Stand up America.

  4. The US constitution was intended for a moral people…

    “But should the people of America once become capable of that deep simulation towards one another, and towards foreign nations, which assumes the language of justice and moderation while it is practicing iniquity and extravagance, and displays in the most captivating manner the charming pictures of candor, frankness, and sincerity, while it is rioting in rapine and insolence, this country will be the most miserable habitation in the world; because we have no government armed with power capable of contending with human passions unbridled by morality and religion. Avarice, ambition, revenge, or gallantry, would break the strongest cords of our Constitution as a whale goes through a net. Our Constitution was made only for a moral and religious people. It is wholly inadequate to the government of any other.”

    John Adams
    11 October 1798
    A Letter to the Officers of the First Brigade of the Third Division of the Militia of Massachusetts
    The Works of John Adams, Second President of the United States …, Volume 9
    By John Adams, Charles Francis Adams

    • A moral people do not institutionalize aggression. Slavery (3/5ths clause), intellectual monopoly privilege (patent office), taxation (directly apportioned and tariffs), an oligarchy to rule over others (3 branches of government with the “authority” to rule over everyone else), the willingness to use violence against competition (aka “insurrection” when referring to would-be-competitors within a unilaterally declared geographical region, “invasion” when referring to would-be-competitors outside that fiat jurisdiction). One has to invent a new, and useless definition of “moral” to imagine the Constitution fits the description.

  5. I hear you. So what?

    If the Constitution is a failure then no system of laws, a government will work.

    If no government will work then Mises is wrong when he talks of the need for government in HUMAN ACTION.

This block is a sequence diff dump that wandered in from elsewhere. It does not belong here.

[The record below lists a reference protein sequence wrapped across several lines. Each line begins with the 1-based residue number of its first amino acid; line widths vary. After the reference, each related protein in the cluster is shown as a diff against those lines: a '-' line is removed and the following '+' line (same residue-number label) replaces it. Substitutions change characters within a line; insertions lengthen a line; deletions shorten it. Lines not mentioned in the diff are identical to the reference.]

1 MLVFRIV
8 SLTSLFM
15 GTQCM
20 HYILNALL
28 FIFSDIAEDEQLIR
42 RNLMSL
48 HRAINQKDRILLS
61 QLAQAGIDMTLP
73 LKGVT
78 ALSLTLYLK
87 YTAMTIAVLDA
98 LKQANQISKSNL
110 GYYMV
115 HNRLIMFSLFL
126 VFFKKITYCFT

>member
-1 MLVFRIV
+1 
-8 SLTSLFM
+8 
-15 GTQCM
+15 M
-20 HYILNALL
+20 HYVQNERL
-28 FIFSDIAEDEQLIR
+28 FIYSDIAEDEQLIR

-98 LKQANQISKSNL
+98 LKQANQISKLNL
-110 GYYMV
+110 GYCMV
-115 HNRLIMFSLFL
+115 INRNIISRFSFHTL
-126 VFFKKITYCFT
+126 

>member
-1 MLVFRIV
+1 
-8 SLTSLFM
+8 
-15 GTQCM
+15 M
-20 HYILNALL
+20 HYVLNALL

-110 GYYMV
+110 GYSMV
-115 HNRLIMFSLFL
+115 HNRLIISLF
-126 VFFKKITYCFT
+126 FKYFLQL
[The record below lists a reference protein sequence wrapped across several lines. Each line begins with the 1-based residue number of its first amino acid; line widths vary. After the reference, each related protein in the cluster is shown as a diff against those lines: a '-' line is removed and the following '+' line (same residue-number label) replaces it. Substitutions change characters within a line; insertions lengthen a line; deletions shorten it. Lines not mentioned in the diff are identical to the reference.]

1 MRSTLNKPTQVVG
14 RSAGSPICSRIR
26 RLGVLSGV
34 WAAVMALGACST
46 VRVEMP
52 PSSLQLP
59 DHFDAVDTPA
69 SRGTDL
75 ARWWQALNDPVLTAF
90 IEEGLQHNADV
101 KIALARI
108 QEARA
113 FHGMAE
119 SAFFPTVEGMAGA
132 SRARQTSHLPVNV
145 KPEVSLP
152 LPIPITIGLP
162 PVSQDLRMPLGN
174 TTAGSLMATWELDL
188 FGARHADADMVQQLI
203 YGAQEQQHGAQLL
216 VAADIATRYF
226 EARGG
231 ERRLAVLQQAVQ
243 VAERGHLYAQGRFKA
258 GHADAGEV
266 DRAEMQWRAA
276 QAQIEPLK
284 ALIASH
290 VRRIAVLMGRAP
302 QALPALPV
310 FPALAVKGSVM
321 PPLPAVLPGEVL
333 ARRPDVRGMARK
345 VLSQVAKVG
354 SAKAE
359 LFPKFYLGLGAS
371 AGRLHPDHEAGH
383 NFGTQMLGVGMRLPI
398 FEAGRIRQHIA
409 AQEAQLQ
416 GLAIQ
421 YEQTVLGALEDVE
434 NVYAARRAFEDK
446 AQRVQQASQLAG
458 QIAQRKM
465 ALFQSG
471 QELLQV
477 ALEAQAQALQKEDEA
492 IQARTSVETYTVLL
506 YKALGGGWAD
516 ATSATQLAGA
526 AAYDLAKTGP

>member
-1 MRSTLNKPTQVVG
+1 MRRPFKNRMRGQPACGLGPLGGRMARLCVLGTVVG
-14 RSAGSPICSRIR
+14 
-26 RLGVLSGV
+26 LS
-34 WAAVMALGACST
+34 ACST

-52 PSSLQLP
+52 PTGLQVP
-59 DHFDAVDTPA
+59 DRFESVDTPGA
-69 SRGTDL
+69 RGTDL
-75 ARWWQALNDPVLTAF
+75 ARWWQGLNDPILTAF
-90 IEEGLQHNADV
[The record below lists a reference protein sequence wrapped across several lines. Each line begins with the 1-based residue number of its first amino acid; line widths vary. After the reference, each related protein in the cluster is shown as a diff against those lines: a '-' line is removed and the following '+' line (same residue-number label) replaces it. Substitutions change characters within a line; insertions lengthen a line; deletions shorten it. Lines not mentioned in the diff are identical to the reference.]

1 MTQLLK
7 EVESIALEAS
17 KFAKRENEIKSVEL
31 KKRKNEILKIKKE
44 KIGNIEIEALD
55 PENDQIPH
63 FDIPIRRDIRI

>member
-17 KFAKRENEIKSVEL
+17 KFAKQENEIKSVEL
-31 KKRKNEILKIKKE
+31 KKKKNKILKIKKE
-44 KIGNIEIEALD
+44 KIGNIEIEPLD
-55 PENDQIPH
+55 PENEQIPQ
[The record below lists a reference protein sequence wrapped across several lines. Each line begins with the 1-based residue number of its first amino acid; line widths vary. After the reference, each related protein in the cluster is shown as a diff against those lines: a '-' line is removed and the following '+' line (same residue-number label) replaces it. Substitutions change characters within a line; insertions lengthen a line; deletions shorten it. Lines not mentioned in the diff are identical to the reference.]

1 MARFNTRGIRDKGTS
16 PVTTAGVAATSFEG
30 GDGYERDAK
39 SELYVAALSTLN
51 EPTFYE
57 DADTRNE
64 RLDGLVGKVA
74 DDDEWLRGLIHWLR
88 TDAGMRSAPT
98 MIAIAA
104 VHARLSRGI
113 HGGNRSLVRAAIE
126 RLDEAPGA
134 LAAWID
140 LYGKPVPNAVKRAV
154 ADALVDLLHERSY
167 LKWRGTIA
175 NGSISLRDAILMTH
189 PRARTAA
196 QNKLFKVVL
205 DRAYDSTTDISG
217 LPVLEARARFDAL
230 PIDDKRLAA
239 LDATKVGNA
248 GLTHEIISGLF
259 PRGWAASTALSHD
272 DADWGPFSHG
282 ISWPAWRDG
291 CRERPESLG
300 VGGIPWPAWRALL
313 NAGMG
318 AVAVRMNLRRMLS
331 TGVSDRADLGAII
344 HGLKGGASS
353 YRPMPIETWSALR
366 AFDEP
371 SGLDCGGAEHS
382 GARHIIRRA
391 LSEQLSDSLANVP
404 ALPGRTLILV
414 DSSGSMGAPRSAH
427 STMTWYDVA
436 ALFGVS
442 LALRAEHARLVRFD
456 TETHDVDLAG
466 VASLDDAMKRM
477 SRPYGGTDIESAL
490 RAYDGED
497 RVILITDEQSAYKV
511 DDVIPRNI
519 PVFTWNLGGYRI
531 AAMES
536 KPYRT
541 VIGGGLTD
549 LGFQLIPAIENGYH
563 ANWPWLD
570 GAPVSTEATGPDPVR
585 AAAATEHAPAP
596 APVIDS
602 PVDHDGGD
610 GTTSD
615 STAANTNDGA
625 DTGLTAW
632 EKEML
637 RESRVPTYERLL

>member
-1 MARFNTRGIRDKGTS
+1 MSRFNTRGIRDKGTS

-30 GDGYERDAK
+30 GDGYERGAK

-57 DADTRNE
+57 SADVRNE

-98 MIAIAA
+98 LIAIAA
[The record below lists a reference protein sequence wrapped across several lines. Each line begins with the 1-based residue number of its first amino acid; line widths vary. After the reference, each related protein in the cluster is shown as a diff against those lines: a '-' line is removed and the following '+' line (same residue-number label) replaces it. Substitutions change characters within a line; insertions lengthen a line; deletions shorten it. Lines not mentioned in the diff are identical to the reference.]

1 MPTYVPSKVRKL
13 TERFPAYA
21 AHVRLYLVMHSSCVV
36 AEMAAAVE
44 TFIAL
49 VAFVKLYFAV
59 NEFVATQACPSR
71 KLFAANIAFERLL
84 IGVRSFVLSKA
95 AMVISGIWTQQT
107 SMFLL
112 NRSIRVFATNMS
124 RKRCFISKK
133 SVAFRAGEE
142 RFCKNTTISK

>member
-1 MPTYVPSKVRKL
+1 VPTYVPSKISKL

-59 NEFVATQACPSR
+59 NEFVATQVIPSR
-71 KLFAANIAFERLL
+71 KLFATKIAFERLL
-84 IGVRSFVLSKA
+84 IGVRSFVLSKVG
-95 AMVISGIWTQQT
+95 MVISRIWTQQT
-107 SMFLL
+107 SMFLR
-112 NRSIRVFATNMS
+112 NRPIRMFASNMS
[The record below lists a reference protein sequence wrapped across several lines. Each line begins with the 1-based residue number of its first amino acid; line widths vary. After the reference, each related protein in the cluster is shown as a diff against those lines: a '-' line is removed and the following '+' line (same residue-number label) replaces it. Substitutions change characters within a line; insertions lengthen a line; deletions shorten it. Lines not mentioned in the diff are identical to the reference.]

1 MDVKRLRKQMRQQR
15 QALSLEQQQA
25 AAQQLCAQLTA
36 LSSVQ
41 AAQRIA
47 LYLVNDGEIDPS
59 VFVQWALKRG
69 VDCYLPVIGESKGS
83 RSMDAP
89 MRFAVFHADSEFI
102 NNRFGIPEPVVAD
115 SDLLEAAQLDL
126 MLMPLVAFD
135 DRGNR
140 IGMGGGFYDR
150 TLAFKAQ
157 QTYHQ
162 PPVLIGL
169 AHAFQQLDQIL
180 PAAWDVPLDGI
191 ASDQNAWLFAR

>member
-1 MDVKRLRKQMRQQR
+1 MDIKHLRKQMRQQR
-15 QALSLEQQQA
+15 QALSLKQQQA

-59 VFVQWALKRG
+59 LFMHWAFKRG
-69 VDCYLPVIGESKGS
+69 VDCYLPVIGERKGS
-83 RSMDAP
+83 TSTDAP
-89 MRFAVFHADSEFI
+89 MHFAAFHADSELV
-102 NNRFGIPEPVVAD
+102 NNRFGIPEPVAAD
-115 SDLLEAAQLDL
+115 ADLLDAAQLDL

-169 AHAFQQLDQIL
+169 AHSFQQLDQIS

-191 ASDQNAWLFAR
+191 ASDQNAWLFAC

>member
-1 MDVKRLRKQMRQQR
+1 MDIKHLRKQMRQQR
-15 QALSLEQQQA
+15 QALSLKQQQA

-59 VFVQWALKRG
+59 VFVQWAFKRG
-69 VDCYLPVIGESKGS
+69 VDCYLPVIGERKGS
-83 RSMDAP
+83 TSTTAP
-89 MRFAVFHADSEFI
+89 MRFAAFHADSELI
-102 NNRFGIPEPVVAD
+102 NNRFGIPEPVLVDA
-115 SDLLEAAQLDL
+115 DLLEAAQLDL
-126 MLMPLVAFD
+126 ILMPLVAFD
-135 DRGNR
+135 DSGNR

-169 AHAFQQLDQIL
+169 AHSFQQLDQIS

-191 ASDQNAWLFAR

If no government will work then what does? Anarcho-capitalism is a fantasy, there has never been such a human condition. We are well aware of the world without government as the marauding mobs took what they wanted and those that formed the strongest mob ruled.

    The truth is that free markets cannot exist without government, and government destroys itself without free markets.

    It is not the constitution that has failed but mankind. If we want a world of freedom we must change the hearts of men.

    • @Dick

      Utter nonsense.

      “If the Constitution is a failure then no system of laws, a government will work.”

      Though I agree that no state (what you’re really referring to as ‘a government’) will work, it does not follow that since the Constitution failed, that means all governments will fail. Your conclusion is right, but your logic is fallacious.

      Mises was wrong. It happens. His dismissal of anarchy is completely unsubstantiated and quite an odd aberration of reason in his otherwise brilliant work. Some have argued that he was lazily associating “anarchism” exclusively with anarcho-socialism (since that’s all he had been exposed to), which is indeed a faulty theory and thus worthy of dismissal. But as his student Rothbard showed, the idea that the state is necessary for markets is not only unsubstantiated, but flat out wrong.